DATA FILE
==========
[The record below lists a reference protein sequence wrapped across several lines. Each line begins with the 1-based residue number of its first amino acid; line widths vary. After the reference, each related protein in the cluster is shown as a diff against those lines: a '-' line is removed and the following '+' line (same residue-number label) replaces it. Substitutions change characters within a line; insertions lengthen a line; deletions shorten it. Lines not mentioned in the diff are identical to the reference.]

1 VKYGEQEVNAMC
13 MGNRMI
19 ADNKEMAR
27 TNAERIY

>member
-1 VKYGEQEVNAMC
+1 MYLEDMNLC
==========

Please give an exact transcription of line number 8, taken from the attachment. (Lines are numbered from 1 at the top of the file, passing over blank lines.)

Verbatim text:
+1 MYLEDMNLC